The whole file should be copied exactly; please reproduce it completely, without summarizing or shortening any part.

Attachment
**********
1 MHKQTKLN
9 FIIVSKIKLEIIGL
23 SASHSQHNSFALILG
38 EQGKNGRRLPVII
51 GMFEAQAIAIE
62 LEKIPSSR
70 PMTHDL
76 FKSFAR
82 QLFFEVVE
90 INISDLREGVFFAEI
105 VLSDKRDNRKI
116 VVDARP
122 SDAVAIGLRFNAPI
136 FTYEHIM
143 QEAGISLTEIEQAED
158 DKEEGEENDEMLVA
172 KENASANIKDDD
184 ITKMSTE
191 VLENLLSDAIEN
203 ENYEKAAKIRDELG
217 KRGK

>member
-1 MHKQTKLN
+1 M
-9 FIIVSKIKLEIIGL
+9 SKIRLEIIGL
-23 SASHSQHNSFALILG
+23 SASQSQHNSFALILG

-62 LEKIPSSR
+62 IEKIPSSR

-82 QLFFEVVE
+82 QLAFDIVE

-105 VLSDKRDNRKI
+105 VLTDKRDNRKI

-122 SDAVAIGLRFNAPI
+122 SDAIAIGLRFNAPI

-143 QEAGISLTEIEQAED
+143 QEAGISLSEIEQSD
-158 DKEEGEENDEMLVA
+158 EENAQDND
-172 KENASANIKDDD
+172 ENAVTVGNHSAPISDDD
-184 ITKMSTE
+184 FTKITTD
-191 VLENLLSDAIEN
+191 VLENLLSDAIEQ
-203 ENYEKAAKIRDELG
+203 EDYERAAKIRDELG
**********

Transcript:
1 MHKQTKLN
9 FIIVSKIKLEIIGL
23 SASHSQHNSFALILG
38 EQGKNGRRLPVII
51 GMFEAQAIAIE
62 LEKIPSSR
70 PMTHDL
76 FKSFAR
82 QLFFEVVE
90 INISDLREGVFFAEI
105 VLSDKRDNRKI
116 VVDARP
122 SDAVAIGLRFNAPI
136 FTYEHIM
143 QEAGISLTEIEQAED
158 DKEEGEENDEMLVA
172 KENASANIKDDD
184 ITKMSTE
191 VLENLLSDAIEN
203 ENYEKAAKIRDELG
217 KRGK

>member
-1 MHKQTKLN
+1 M
-9 FIIVSKIKLEIIGL
+9 SKIRLEIIGL
-23 SASHSQHNSFALILG
+23 SASQSQHNSFALILG

-62 LEKIPSSR
+62 IEKIPSSR

-82 QLFFEVVE
+82 QLAFDIVE

-105 VLSDKRDNRKI
+105 VLTDKRDNRKI

-122 SDAVAIGLRFNAPI
+122 SDAIAIGLRFNAPI

-143 QEAGISLTEIEQAED
+143 QEAGISLSEIEQSD
-158 DKEEGEENDEMLVA
+158 EENAQDND
-172 KENASANIKDDD
+172 ENAVTVGNHSAPISDDD
-184 ITKMSTE
+184 FTKITTD
-191 VLENLLSDAIEN
+191 VLENLLSDAIEQ
-203 ENYEKAAKIRDELG
+203 EDYERAAKIRDELG